Who cares about mental health crisis?

Although we as a nation declare our concern for this country’s mental healthcare system, the only time our actions tend to reflect that is in the face of tragedy.

The most recent sense of urgency heightened following the Sandy Hook Elementary shooting where 20 precious children and six adults were gunned down by Adam Lanza, who was not only diagnosed with autism but reportedly had a personality disorder.

This incident has brought attention to the need for improving our country’s mental healthcare system as well as spurring elected officials into supporting policies that promote this agenda.

One particular policy that merits such support is the Excellence in Mental Health Act. This policy seeks to ensure that mental health facilities are accessible throughout communities for those people in need of services.

Funding will also be made available for building new mental health facilities in areas where there are no treatment centers as well as funds for well-needed improvements to facilities already in existence.

In the state of Georgia, there are over 349,000 adults and 111,000 children who suffer from mental illnesses but only about 21 percent of this population actually receives treatment.

By improving the accessibility to mental health treatment facilities, the percentage of those receiving services will greatly increase.

The other critical issue concerning mental health services that this policy will address is the limitation of services for patients due to lack of funding. The Excellence in Mental Health Act will allow Medicaid reimbursements to cover well-needed services that were previously denied to those suffering with mental illnesses.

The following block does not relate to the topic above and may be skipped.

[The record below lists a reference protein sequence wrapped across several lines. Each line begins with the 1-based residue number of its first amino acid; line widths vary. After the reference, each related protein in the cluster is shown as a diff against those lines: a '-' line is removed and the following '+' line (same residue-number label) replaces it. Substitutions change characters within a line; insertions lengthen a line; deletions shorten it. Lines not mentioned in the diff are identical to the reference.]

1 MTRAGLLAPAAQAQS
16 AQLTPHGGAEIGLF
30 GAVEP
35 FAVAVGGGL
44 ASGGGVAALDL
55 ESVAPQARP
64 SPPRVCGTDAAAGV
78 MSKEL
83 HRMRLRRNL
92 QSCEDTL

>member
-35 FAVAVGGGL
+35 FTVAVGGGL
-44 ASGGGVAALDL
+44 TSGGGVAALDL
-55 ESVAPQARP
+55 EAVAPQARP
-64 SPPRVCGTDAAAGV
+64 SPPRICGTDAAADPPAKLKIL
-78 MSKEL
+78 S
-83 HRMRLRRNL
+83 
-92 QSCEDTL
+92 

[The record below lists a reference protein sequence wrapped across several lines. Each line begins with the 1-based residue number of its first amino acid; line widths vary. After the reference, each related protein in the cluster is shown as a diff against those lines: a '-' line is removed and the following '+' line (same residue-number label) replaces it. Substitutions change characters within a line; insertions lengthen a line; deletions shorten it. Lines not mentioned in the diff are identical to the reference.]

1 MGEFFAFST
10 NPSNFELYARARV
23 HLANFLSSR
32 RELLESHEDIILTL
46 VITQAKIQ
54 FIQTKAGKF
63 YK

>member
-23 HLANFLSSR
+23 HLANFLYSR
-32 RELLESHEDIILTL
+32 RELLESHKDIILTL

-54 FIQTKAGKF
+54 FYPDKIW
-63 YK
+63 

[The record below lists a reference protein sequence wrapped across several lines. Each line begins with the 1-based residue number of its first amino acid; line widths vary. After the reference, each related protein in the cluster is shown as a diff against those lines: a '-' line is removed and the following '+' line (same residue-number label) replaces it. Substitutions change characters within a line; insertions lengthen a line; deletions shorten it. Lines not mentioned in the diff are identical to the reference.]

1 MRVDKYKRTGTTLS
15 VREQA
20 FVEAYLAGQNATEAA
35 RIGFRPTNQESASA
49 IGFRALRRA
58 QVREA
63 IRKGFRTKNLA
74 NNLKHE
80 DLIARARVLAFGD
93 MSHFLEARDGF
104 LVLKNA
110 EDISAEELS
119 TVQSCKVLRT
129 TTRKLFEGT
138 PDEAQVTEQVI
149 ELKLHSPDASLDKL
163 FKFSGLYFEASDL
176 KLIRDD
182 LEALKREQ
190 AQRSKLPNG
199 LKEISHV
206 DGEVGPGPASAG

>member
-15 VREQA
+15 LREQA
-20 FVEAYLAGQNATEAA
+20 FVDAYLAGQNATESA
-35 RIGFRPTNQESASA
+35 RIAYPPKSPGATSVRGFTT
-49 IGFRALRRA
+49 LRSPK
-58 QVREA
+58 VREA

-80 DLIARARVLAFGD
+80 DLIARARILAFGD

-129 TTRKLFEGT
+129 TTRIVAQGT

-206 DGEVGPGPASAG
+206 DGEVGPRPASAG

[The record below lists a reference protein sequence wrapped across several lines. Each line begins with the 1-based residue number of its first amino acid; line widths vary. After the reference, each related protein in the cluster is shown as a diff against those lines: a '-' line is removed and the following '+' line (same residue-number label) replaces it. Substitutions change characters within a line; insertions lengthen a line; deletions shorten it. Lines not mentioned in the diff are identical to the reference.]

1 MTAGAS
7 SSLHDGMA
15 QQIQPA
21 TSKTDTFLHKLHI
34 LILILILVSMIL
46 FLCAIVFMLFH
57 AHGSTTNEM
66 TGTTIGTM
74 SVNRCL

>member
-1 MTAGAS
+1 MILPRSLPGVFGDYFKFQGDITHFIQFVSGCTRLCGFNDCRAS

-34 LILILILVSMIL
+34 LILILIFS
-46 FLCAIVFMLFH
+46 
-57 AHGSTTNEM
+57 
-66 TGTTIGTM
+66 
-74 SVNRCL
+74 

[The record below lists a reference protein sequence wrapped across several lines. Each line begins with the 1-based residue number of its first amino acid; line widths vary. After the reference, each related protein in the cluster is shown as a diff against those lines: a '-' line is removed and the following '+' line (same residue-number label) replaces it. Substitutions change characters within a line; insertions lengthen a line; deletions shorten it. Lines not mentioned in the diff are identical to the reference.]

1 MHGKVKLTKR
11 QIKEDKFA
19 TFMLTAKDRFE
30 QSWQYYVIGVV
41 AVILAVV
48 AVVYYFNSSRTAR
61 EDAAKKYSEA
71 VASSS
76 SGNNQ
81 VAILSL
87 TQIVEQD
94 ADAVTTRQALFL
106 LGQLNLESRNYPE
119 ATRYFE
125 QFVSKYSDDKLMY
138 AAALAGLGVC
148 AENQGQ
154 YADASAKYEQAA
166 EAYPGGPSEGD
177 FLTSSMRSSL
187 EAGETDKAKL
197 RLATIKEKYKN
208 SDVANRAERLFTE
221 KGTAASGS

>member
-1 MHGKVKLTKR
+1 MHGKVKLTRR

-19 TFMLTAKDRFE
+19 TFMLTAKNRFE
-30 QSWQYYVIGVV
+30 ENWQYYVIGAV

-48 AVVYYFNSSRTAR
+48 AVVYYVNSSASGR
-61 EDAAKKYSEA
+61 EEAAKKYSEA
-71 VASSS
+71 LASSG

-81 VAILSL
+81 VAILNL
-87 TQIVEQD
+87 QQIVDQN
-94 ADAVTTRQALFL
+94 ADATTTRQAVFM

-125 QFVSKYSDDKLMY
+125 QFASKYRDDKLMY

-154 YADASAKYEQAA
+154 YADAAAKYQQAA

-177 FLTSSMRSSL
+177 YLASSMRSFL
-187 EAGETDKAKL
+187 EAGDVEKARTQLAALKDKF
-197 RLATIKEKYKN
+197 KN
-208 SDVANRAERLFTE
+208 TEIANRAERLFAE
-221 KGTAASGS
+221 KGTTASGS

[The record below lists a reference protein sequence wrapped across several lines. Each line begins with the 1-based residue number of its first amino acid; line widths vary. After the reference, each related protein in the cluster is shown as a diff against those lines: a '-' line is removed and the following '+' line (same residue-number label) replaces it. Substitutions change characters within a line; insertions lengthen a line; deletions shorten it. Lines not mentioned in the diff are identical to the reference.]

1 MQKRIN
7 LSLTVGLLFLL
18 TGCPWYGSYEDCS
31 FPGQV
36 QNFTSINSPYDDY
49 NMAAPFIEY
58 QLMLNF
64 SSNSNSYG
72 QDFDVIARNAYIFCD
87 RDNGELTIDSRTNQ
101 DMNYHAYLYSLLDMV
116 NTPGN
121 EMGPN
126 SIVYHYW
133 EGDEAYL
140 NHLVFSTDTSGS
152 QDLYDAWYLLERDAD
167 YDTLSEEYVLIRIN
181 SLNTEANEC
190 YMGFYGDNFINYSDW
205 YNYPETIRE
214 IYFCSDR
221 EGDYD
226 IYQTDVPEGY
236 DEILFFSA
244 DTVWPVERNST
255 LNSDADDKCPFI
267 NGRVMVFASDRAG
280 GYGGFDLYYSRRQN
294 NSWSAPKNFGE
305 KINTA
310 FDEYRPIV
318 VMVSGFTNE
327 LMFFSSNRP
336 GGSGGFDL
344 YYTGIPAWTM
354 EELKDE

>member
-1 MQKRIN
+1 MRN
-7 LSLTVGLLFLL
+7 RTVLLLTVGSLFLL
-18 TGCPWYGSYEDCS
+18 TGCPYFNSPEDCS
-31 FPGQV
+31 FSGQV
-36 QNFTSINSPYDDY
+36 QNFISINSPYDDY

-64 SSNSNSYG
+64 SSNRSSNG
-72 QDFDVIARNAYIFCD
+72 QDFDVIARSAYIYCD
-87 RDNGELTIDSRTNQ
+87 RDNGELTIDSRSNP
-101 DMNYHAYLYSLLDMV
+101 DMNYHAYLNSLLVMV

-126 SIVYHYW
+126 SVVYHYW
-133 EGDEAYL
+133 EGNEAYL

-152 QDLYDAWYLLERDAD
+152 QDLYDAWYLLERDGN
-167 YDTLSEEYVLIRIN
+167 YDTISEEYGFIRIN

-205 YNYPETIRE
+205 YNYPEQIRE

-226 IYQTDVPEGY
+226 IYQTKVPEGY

Although both Democratic and Republican politicians agree that the mental health crisis in this country desperately needs to be addressed, are they showing the importance of this bill by voting for it?

This bill has been introduced on more than one occasion by both the Senate and the House of Representatives and has “died” both times. It was reintroduced in February of this year and will hopefully reach the point of being enacted this time.

If we continue to ignore the importance of passing bills that ensure those suffering from depression, psychosis, or other mental illnesses receive adequate services, we put those individuals and our communities at risk of another tragedy.

To ensure access to mental health services for those in need and to avoid another devastating loss at the hand of someone without adequate treatment, find out if your local elected official supports this act and encourage them to do so.

Trish Stuart

Peachtree City, Ga.

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